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David Sills, Former Seminary Prof Accused of Abuse, Sues SBC and Guidepost

By Bob Smietana
Southern Baptist Convention
The headquarters of the Southern Baptist Convention in Nashville, Tenn. (AP Photo/Mark Humphrey)

A former seminary professor and missionary who admitted sexual misconduct has sued a group of Southern Baptist Convention leaders and entities, claiming they conspired with an abuse survivor to ruin his reputation.

In a complaint filed Nov. 21 in the Circuit Court of Mobile, Alabama, David Sills, a former professor of missions and cultural anthropology at Southern Baptist Theological Seminary, admits he lost his job in 2018 due to what he called “morally inappropriate consensual intimate” conduct with a student.

Sills claims the situation was consensual and alleges that SBC leaders, including Southern’s president, Albert Mohler, turned his confession against him, labeling him as an abuser.

They did so, according to the complaint, as a public relations stunt, aimed at improving the SBC’s reputation during a national sexual abuse scandal. That public relations effort, according to the suit, included an investigation by Guidepost Solutions into SBC leaders’ handling of alleged abuse cases, which was made public earlier this year. 

“David Sills was repentant and obedient to the rules of the SBC,” the complaint alleges. “Defendants saw him as an easy target; a bona fide scapegoat.”

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The complaint names Southern Seminary and Mohler, as well as the SBC’s Executive Committee, SBC President Bart Barber and his predecessor Ed Litton as defendants, along with several other leaders. Also named as a defendant is Lifeway Christian Resources, a research and publishing arm of the SBC, and Guidepost Solutions.

It also names Jennifer Lyell, a former seminarian and vice president for Lifeway, who has repeatedly alleged that Sills was abusive, an allegation Mohler has also made on social media and in an interview for a documentary about the denomination’s response to its sexual abuse crisis.

david sills
David Sills (Photo via Baptist Press)

Guidepost “perpetuated a false narrative in a Report, in exchange for payment and in concert with Defendants,” all of which ruined Sill’s reputation and labeled him as an abuser, according to the complaint.

Guidepost declined to comment, as did Lyell. The SBC Executive Committee and several other SBC leaders did not immediately respond to requests for comment.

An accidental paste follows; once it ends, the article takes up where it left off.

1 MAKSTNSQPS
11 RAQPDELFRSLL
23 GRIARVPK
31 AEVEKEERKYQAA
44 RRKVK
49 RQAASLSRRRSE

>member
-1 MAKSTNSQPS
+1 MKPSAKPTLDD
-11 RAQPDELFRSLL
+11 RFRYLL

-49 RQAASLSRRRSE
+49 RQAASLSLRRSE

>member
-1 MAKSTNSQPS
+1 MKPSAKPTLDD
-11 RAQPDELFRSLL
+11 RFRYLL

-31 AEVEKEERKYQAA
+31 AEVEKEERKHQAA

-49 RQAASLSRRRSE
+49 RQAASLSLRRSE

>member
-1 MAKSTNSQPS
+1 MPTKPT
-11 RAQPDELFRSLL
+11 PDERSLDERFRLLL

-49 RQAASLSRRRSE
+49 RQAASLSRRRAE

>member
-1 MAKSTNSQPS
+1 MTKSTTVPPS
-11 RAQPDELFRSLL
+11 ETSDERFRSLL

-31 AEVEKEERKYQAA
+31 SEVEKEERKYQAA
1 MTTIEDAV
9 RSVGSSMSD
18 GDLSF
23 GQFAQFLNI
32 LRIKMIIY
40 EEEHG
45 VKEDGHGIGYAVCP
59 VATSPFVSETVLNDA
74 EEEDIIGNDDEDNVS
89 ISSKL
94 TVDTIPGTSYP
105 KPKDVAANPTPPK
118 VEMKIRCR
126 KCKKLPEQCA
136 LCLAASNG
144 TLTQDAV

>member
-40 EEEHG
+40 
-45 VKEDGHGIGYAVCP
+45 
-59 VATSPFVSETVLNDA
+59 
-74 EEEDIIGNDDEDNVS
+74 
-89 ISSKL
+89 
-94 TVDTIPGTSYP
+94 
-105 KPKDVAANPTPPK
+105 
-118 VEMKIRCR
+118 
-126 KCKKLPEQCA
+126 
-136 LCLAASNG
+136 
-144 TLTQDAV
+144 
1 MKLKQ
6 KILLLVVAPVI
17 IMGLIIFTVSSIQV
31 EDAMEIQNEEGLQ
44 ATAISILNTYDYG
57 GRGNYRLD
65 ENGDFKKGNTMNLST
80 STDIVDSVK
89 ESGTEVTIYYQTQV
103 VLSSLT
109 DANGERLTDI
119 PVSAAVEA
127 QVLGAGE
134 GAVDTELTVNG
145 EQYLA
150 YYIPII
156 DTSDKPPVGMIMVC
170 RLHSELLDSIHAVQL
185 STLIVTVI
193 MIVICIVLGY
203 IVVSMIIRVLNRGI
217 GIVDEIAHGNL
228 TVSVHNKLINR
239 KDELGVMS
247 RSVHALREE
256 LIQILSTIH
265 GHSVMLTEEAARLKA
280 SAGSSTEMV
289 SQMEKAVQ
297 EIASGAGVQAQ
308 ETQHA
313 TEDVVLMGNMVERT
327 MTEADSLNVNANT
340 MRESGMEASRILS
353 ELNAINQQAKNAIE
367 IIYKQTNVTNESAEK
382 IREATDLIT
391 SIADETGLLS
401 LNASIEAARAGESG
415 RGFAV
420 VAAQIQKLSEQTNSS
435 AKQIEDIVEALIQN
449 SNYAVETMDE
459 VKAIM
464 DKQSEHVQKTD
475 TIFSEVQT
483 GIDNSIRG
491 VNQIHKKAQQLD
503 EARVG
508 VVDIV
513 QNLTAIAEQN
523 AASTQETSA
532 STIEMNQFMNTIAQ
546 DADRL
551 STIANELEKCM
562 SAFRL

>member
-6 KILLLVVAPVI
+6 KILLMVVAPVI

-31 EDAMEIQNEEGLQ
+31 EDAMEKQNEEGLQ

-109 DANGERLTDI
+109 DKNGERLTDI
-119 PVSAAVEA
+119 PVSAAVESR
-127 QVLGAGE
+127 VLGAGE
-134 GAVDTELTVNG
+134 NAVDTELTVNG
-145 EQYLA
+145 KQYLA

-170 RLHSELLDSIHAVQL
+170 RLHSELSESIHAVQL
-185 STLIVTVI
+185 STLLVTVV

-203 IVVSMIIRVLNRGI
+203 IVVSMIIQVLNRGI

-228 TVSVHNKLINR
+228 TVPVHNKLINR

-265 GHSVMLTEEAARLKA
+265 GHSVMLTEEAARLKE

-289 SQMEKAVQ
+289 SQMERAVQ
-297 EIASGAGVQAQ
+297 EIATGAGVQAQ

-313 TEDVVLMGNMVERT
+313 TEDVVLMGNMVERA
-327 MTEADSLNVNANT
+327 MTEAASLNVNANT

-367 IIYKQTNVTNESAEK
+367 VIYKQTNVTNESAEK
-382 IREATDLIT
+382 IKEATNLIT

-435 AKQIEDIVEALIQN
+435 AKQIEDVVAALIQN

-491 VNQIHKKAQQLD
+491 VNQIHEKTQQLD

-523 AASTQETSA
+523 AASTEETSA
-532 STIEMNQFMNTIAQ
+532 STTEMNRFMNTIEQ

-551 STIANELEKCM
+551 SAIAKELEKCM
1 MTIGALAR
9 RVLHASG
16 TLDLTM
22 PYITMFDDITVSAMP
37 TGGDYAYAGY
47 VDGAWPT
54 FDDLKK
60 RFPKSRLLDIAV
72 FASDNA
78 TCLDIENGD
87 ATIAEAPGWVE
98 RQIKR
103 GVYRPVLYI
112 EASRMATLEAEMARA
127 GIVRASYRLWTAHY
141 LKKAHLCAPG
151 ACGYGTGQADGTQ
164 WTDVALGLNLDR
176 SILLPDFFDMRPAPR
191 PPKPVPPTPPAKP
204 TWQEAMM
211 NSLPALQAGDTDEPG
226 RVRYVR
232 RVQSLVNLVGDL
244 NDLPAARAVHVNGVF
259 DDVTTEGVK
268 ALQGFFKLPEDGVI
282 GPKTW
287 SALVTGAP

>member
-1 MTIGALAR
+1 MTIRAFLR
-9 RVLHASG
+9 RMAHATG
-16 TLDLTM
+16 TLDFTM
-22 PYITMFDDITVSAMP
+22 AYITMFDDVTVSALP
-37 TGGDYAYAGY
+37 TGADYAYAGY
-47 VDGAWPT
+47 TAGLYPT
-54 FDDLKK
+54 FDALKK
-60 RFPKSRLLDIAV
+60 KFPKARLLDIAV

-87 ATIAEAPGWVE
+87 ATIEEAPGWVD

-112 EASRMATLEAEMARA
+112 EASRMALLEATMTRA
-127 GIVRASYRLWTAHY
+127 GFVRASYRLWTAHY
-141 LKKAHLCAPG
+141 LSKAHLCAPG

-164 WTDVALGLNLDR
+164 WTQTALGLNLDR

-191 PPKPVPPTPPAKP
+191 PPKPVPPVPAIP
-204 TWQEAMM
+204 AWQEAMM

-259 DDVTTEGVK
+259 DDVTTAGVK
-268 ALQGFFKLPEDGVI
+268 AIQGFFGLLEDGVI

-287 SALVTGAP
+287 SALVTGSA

“Lifeway was made aware of the lawsuit last week. Our legal team is in the process of reviewing the complaint and we do not have any further comment at this time,” said Carol Pipes, director of corporate communications. 

Mohler also released a statement defending its handling of allegations against Sills. 

“The Southern Baptist Theological Seminary has followed best practices in this matter and has nothing to hide,” he said. “We will make this truth clear in any forum necessary and we will do so vigorously.”

Sills’ lawsuit reinterprets a widespread understanding that, rather than bolster the SBC’s credibility in preventing sexual abuse, the denomination’s treatment of Lyell has been a public relations disaster. The case has long been used by critics to show the SBC’s tendency to mishandle such allegations.

Lyell first came forward with allegations of abuse against Sills in 2018, reporting them to her then-supervisor Geiger and to Mohler and other seminary leaders. Mohler told Carolyn McCulley, the director and writer of the documentary “Out of Darkness,” that Lyell from the start had alleged Sills had been sexually abusive.

This past summer, Mohler issued a statement, saying that the abuse allegations had been investigated and confirmed. “Statements made by Sills in the course of our confrontation clearly confirmed the allegations of abuse,” he wrote in a statement posted on Twitter.

southern seminary
Southern Baptist Theological Seminary in Louisville, Ky. (Courtesy Photo)

Sills resigned in 2018 after being confronted with the allegations, but the reason for his resignation was not initially made public. Sills, considered an expert at training pastors in the developing world, also lost his job as president of a missionary group called Reaching and Teaching, and was disciplined by his Louisville, Kentucky, church.